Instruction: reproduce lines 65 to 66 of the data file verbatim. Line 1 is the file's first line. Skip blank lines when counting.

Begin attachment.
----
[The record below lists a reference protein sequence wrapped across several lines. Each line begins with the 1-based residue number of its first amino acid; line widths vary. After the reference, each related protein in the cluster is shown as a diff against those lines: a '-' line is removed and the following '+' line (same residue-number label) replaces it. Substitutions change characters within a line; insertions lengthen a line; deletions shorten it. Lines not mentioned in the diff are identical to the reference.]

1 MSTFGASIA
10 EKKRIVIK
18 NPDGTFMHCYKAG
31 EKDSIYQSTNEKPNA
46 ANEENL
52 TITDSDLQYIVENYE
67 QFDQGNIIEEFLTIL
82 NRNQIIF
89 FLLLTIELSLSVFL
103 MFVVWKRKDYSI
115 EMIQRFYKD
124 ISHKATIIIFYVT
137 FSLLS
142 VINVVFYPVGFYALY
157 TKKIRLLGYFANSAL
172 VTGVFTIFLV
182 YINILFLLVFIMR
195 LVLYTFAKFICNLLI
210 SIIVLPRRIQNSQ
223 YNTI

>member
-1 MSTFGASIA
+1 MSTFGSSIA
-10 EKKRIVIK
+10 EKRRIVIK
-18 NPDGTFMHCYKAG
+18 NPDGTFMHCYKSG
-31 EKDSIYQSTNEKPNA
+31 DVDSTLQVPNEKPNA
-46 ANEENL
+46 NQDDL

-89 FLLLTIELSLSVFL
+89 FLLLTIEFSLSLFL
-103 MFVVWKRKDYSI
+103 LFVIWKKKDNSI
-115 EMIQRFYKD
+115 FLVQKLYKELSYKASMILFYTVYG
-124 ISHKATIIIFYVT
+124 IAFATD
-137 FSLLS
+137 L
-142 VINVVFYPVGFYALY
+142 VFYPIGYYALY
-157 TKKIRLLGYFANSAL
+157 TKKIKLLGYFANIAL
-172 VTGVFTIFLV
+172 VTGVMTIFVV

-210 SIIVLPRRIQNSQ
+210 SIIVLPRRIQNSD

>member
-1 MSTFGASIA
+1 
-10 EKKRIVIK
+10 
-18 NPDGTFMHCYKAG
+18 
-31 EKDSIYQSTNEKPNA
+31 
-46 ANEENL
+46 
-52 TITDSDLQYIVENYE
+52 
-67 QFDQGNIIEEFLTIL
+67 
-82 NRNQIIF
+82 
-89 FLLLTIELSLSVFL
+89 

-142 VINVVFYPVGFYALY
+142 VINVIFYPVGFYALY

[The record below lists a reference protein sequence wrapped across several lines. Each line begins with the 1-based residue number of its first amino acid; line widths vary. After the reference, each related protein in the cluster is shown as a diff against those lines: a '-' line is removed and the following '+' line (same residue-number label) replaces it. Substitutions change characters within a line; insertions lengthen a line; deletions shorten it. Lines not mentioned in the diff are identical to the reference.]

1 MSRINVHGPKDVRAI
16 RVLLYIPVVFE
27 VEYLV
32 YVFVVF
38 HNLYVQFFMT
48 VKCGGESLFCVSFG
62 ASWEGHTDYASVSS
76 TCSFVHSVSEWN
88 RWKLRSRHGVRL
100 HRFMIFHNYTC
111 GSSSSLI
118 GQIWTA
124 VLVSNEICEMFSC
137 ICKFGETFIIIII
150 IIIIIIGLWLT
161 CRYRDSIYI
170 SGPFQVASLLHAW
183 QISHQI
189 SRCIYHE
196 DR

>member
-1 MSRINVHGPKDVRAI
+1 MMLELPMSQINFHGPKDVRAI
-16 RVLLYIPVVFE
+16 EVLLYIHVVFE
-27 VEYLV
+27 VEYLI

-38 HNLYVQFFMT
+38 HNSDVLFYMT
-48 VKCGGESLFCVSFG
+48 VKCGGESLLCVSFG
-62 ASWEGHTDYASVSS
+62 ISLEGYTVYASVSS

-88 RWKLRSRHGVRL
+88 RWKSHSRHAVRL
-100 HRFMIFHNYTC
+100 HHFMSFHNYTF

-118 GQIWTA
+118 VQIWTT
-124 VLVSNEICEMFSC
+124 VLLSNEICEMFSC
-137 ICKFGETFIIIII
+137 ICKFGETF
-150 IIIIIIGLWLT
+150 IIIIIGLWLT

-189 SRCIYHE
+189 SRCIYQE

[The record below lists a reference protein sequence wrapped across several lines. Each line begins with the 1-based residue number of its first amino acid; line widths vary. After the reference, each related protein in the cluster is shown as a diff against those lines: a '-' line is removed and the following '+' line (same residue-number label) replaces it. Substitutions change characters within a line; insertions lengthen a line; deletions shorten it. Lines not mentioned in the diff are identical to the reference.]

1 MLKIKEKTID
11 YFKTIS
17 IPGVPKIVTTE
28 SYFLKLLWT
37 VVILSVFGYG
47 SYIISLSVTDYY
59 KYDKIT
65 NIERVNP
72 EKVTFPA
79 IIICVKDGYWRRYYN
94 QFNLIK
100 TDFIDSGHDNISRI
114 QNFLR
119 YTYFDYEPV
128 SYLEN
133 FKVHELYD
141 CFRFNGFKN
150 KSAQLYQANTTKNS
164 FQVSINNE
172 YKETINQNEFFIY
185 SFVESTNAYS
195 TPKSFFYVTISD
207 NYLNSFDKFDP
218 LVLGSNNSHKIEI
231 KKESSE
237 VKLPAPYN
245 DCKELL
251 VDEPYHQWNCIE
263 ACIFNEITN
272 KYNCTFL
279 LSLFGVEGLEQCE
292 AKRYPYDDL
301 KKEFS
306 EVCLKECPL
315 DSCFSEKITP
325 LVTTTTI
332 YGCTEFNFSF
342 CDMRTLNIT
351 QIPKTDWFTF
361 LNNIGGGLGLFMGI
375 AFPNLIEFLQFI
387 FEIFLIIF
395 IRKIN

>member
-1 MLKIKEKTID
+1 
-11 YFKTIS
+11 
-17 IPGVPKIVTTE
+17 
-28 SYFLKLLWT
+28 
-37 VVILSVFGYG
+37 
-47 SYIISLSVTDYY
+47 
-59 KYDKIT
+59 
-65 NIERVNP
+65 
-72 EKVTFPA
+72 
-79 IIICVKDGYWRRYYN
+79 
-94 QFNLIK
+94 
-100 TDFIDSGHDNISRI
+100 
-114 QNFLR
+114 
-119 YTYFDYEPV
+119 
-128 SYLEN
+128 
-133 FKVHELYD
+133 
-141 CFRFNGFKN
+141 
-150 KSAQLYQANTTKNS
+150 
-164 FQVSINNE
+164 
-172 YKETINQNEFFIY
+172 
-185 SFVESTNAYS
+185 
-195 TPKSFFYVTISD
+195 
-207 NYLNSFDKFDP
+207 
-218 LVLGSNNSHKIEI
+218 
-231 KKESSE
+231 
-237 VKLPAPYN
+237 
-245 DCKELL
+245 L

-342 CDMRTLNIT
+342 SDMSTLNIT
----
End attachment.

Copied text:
+67 
-82 NRNQIIF